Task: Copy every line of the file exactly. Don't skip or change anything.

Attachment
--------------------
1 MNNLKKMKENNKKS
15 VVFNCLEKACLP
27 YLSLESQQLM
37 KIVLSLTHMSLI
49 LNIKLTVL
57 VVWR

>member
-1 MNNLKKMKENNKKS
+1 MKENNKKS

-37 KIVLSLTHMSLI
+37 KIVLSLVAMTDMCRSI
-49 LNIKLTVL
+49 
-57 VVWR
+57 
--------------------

1 MNNLKKMKENNKKS
15 VVFNCLEKACLP
27 YLSLESQQLM
37 KIVLSLTHMSLI
49 LNIKLTVL
57 VVWR

>member
-1 MNNLKKMKENNKKS
+1 MKENNKKS

-37 KIVLSLTHMSLI
+37 KIVLSLVAMTDMCRSI
-49 LNIKLTVL
+49 
-57 VVWR
+57 